GEMINI: Fantasy Romance Edition
Two dreams ... one path
Fantasy Romance by L.J. Longo
Read time: 10 minutes
The Wilds was well-regarded as the most dangerous place in the country. You didn’t name something The Wilds because it was tame. It might have been called the The Everything-Wants-To-Eat-Us or The Those-Who-Go-Do-Not-Return.
“Miss Achael.” Rubea kept her sword drawn and the faint light of it cast a glow on the white stone path. “This strikes me as a very poor idea.”
“Nonsense. As long as we don’t stray from the moonpath, there’s nothing can harm us,” Achael answered, flightily. “Besides, you’re here to protect me.”
“Always and forever, ma’am,” Rubea answered as she was accustomed to. She was distracted by the darkness, the rustle of the leaves, the entire forest seemed ready to swallow the path and them on it.
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“I simply have to walk this path, tonight,” Achael made a little twirl. “After all, that old fortune teller said I am to meet my first love walking the moonpath into The Wilds or lose the chance forever.”
Rubea grumbled a bit under her breath. “The old bag was talking about me.”
“What did you say?” Achael turned brightly, and the floating torch moved with her illuminating her pale blue hair and the starlight in her eyes.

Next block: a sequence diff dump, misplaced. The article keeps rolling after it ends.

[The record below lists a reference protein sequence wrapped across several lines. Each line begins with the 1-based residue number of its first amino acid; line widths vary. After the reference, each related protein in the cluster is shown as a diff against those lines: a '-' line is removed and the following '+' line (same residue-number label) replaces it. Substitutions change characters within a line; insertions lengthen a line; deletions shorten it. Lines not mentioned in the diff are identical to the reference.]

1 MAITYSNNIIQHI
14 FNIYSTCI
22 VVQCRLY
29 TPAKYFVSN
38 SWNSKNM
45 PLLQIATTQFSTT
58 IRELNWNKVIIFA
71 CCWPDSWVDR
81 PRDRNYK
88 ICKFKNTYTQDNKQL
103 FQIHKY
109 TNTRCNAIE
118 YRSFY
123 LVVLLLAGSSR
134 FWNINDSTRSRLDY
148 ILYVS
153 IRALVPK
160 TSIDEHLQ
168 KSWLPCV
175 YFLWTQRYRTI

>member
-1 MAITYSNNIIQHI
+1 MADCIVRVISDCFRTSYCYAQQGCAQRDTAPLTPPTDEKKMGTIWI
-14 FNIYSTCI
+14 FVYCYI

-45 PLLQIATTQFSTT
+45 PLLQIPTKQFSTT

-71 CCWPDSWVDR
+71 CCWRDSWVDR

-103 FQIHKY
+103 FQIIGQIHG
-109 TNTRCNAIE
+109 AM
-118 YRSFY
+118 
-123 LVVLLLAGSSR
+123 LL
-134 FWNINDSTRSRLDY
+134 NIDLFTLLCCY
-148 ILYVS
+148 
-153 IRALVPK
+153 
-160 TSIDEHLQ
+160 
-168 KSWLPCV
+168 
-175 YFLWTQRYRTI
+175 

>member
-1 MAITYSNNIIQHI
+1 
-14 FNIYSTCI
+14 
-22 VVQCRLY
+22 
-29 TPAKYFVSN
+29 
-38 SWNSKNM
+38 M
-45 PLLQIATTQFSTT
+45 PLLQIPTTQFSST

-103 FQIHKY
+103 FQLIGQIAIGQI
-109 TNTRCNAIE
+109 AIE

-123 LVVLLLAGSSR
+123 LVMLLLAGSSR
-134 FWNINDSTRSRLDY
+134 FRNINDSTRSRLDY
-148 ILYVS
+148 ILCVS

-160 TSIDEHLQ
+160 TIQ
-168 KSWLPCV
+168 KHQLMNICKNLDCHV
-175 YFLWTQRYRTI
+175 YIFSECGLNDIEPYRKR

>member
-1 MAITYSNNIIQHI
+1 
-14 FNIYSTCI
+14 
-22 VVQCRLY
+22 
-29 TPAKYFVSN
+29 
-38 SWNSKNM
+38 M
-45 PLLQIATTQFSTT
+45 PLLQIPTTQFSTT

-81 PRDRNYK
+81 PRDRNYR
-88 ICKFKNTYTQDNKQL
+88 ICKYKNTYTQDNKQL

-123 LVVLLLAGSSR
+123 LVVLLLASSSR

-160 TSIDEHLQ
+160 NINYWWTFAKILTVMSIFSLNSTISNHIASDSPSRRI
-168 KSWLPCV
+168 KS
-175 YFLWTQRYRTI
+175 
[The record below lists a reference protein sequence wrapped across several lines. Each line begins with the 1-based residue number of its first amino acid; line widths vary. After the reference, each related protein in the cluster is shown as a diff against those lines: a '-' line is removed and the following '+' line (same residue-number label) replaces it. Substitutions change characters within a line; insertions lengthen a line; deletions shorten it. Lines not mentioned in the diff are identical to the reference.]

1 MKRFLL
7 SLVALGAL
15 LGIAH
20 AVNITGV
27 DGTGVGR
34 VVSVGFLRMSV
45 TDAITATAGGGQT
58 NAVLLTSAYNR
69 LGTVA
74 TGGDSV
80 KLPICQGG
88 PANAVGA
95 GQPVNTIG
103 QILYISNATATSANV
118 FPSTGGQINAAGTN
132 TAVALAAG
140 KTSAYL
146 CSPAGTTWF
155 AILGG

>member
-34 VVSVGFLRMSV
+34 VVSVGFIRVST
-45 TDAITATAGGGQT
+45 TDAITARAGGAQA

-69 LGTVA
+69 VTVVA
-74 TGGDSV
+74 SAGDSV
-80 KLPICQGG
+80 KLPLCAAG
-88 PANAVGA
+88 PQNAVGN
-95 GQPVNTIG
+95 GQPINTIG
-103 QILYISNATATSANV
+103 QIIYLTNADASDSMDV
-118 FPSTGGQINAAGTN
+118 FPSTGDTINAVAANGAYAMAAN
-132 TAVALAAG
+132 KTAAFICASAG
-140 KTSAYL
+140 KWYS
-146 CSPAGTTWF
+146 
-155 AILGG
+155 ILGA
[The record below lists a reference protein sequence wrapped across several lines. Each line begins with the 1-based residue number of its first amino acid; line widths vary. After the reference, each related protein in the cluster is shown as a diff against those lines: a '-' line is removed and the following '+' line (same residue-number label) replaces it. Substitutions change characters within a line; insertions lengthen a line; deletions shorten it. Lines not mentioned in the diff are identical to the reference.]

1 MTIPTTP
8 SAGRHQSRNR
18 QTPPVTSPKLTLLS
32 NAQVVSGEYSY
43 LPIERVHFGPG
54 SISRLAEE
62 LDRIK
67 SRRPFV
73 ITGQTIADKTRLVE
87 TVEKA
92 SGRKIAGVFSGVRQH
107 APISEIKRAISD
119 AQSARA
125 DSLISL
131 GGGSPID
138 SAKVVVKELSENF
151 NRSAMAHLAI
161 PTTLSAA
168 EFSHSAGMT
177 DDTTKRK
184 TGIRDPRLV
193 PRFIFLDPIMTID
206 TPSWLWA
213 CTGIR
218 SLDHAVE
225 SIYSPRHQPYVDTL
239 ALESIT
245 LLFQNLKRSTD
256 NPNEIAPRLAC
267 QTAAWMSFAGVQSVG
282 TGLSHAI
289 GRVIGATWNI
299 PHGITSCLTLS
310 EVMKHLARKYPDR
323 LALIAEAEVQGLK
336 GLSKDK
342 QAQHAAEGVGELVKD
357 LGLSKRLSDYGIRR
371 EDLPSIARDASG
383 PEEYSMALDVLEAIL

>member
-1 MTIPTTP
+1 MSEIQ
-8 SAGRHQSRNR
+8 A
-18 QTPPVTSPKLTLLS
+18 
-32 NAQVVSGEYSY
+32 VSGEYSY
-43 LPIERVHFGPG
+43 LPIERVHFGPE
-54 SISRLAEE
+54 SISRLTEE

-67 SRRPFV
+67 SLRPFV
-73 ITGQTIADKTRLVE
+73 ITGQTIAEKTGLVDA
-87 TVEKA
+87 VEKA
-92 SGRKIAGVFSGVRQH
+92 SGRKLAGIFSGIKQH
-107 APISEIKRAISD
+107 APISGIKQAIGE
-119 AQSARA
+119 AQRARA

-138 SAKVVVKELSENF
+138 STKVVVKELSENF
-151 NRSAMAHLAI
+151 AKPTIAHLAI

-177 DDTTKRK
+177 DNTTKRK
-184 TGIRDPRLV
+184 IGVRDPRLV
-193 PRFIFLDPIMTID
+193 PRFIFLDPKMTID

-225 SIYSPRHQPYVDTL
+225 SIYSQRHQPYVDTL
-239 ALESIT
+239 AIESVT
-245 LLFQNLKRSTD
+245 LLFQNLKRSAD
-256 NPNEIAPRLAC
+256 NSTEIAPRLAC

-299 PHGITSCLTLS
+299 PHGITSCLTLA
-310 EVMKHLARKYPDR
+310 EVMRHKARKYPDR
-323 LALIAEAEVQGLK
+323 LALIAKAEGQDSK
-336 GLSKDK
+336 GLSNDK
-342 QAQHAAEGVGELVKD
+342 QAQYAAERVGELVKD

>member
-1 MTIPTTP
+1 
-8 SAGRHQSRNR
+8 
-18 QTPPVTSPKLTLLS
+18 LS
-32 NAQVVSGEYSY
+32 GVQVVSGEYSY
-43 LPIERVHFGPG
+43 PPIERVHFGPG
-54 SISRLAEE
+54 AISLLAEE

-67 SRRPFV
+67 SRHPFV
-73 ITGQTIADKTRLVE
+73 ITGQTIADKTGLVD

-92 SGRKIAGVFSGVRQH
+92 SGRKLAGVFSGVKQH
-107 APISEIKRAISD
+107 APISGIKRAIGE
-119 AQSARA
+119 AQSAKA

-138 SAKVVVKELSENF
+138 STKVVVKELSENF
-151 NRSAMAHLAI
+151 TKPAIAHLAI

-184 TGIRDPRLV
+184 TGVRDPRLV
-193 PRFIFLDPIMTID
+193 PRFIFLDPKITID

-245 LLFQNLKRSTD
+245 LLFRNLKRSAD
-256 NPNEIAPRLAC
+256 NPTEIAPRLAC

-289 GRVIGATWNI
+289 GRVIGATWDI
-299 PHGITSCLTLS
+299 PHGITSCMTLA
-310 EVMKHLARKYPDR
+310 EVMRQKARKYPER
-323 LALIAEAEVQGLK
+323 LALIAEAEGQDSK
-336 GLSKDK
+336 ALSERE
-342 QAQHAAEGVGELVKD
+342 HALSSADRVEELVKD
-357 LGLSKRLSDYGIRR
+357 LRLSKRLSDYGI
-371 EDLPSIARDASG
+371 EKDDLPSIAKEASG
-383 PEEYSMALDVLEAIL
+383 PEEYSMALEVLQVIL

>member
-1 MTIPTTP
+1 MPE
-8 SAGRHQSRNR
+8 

“Nothing.” Rubea felt a knot tie in her throat and a sharp pain radiated from her sword arm. “You must have heard the wind.”
Earlier this evening, when by all rights Achael should’ve been dancing naked in the moonlight around the bonfire with the other witwitch princesses, Achael had pulled Rubea with her—again—into the tent of Madam Lacha, a visiting fortune teller. The old woman had groaned when she saw them—again—but Achael, with the obliviousness of the truly wealthy and powerful, pestered the crone with questions and demands for clarification. Then Rubea, cringing and apologetic had—again—paid the old witch for her wisdom.
“Speak what fate as already told you,” the fortune teller interrupted Achael.
Achael had momentarily been aghast. Very few women interrupted even a princess of her caliber, but then she regained her grace and her smile. “Of course, I remember it all.”
Rubea stood off to the side, hand on her sword, listening as Achael rattled through the list of qualities her fated lover would possess …
Familiar to her and yet a mystery. A powerful warrior who would father no witches but would raise three. Taller than Jas of Barad, and shorter the Ristopher of the North, and stronger than both.
Rubea hadn’t liked that description. She’d rather hoped Achael’s fated lover would be one of the silly fops around town. Someone as cunning and pretty as Achael. Also, Rubea had sparred with Jas and Ristopher—they were not easy men to beat.
Something burst out of the woods and onto the path. Rubea lurched in front of Achael to shield her … from the fox-griffin. It was about the size of a cat and chattered at them both as it flew overhead. Harmless.
The movement made Rubea’s muscles cramp and scream, but she did not react to her pain.
“You’re very slow tonight, Rubea,” Achael said gently, curled close to Rubea’s tall body and only half-hidden by the shielding magic. “And much too antsy. Are you feeling all right?”